“I found that at MIT, a lot of people are pursuing projects and asking questions that they had never thought of before,” Zhang says. “No one has ever been able to develop an advanced stage model of colorectal cancer that is amenable to gene editing. As far as I know, apart from us, no one in the world is even working on this.

Inspire future generations to pursue STEM

Outside of the lab, Zhang spends a lot of time sharing the science that he is so passionate about. Not only did he receive the Gene Brown Undergraduate Teaching Award for his time as a teaching assistant for lab class 7.002 (Foundations of Experimental Molecular Biology), but he also took on leadership roles. leadership in science popularization activities.

During the 2020-21 academic year, he served as co-director of DynaMIT, an outreach program that runs a two-week STEM program over the summer for underserved students in grades six through nine in the greater Boston area. Although the program traditionally takes place in person, in the summer of 2021 it was held virtually. But Zhang and the rest of the board didn’t let the virtual format deter them from maximizing the fun and interactive nature of the program. They packed and shipped nearly 120 science kits focused on five major subjects — astronomy, biology, chemistry, mechanical engineering and math — allowing students to explore everything from paper rockets to catapults and trebuchets to homemade ice cream.

“At first, we were concerned that most students would turn on their cameras, because we saw this trend in all MIT classes during the semester,” says Zhang. “But almost everyone had their camera on all the time. It was really gratifying to see some very shy students arrive on Monday, but by Friday, be actively involved, crack jokes with the mentors, and get really excited about STEM.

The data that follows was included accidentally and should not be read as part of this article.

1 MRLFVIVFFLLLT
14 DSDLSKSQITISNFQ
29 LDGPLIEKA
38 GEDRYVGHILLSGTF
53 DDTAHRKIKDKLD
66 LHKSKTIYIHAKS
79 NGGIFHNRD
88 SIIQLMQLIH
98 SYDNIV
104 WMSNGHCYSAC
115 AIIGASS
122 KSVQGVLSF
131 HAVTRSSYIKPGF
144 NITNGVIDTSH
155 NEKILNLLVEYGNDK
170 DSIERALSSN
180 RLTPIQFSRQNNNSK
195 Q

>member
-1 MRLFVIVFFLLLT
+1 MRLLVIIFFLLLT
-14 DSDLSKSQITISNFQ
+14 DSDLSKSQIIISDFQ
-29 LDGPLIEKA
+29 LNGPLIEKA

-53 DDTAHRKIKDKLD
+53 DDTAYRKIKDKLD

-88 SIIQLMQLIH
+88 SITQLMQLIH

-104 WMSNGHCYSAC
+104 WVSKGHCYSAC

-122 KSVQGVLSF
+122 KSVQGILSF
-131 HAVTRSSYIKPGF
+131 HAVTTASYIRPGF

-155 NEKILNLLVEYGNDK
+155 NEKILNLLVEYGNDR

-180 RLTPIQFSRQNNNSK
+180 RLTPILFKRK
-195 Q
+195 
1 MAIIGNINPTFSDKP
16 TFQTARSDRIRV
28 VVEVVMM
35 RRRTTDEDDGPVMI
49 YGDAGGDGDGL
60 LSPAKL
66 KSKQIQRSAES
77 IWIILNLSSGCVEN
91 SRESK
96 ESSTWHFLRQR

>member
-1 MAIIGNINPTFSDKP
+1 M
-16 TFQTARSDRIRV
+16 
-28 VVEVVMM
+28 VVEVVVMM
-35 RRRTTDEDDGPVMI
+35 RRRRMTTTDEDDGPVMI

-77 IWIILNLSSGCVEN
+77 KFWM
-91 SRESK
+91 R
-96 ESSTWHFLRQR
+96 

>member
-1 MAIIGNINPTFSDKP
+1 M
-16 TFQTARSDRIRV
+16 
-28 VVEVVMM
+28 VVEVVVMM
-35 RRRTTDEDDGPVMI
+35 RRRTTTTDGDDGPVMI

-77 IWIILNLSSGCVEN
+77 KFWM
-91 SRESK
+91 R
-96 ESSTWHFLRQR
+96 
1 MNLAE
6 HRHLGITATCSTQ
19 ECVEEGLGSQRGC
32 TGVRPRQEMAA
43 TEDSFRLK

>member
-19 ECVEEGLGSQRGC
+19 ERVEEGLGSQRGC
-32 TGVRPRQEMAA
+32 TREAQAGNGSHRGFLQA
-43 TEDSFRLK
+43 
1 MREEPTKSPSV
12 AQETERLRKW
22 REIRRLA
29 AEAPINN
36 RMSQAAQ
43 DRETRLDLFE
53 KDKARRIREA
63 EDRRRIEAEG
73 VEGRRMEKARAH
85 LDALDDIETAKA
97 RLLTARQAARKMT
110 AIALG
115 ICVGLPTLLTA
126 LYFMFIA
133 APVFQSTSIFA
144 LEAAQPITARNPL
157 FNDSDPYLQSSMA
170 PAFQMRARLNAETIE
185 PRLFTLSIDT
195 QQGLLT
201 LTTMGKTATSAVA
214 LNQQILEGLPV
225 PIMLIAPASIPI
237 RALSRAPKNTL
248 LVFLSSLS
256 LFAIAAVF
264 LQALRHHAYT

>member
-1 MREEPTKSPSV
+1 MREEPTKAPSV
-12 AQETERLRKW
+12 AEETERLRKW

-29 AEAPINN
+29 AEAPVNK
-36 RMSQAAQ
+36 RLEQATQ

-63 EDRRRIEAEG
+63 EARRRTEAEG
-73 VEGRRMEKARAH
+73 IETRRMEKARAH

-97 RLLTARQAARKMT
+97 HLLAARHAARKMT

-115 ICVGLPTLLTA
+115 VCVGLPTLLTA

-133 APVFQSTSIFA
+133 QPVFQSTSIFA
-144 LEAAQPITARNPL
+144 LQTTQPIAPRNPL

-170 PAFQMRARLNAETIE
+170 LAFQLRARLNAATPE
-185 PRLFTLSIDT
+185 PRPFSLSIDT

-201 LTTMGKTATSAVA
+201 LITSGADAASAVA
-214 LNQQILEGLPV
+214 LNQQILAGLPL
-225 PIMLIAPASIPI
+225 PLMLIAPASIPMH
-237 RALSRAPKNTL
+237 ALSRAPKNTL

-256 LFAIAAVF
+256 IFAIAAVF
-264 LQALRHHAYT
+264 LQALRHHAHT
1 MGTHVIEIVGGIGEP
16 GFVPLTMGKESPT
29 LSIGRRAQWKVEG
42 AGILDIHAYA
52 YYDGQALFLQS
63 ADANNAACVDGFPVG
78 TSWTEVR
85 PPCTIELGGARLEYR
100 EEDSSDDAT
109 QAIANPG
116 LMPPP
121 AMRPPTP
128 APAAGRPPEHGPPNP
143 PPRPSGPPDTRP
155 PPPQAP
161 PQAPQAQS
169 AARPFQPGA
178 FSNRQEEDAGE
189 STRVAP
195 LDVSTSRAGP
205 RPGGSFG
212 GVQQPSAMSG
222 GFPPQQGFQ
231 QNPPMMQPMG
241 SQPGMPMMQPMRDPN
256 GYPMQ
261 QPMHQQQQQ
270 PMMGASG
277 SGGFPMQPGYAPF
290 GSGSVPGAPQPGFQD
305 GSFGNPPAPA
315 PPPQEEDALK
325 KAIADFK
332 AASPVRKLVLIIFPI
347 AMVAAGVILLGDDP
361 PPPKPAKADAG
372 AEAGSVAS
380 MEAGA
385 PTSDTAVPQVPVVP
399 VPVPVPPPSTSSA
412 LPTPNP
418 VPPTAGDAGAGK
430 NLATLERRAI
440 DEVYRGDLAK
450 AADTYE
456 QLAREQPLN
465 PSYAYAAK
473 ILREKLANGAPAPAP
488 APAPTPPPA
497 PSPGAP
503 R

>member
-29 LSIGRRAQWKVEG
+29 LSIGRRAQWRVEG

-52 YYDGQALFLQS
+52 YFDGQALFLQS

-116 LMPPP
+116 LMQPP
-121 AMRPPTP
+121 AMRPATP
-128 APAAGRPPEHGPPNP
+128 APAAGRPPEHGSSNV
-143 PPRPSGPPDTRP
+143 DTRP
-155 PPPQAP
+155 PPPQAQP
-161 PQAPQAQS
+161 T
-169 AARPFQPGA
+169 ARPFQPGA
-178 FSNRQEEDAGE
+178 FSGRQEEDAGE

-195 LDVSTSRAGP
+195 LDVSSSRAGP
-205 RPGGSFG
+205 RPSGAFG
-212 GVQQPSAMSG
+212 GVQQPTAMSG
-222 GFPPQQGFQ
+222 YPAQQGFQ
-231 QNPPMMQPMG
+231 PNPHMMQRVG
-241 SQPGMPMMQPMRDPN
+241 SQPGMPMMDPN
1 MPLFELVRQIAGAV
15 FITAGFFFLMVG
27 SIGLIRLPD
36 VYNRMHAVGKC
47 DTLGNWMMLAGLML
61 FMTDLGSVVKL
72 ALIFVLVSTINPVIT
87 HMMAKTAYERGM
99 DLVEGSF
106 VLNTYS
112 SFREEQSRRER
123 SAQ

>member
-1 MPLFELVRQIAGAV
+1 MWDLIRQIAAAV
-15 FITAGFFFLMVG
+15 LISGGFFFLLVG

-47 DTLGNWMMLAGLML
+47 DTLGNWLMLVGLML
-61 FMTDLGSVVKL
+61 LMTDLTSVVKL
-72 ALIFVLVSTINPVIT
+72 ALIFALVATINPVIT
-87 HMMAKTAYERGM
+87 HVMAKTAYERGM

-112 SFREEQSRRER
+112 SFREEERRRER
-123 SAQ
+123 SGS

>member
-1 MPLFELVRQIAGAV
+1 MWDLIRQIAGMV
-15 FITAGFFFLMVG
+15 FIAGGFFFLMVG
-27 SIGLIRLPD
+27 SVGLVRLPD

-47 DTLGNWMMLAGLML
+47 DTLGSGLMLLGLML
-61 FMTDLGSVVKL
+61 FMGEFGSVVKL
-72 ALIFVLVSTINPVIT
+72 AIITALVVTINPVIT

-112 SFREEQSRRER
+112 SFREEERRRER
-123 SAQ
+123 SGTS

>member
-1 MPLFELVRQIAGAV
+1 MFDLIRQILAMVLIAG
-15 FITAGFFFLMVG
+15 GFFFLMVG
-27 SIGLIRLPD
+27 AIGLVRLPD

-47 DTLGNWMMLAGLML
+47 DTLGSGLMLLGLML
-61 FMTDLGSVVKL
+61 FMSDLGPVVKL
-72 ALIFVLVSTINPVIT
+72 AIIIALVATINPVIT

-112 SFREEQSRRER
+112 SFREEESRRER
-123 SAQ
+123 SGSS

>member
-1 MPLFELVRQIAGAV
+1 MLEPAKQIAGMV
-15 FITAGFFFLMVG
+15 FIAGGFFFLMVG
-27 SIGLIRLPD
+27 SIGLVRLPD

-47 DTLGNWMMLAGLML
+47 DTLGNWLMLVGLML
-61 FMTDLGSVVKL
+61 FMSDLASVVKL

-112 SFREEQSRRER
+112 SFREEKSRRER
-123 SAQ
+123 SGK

To study the long-term impacts of the program, he also helped start a project that tracked DynaMIT alumni, some of whom have already graduated from the university. Zhang says, “We were happy to see that 80-90% of DynaMIT alumni enjoyed the program, rating it four or five out of five, and nearly 70% of them said DynaMIT had had a really positive impact. on their path to a career in STEM.

Zhang also served as president of the MIT Pre-medical Society, with the goal of fostering an encouraging environment for undergraduate pre-medical students and providing guidance and resources to freshmen and sophomores still undecided on the path. of premedicine. To achieve these goals, he launched an MIT-hosted blender with the premedical societies of other Boston colleges, including Wellesley College, Boston University, Tufts University, and Harvard University. At the mix, students were able to network with each other and listen to guest speakers from different universities talk about their experiences in medicine. He also launched a “big/small” initiative that pairs third- and fourth-year mentors with first- and second-year students.

Offer new opportunities and hope

The wealth of activities Zhang participated in at MIT informed her choices for the future. After graduation, he plans to take a year off and work as a pediatric oncology research technician before applying for MD/PhD programs.

On the mentoring side, he is currently working on setting up a non-profit organization called Future African Scientist with his former Ugandan roommate, Martin Lubowa, whom he met while on a study abroad program during MIT’s period of independent activities in 2020. The organization will teach high school students in Africa. professional skills and exposing them to different STEM subjects – a project Zhang plans to work on after MIT and in the long term.

Ultimately, he hopes to lead his own lab at the intersection of CRISPR-Cas9 technology and cancer biology, and serve as a mentor to future generations of researchers and physicians.

As he says, “All the experiences I have had so far have solidified my goal of conducting research that impacts patients, especially young people. Being able to bring new opportunities and hope to patients with advanced metastatic disease without current treatment is what inspires me every day. »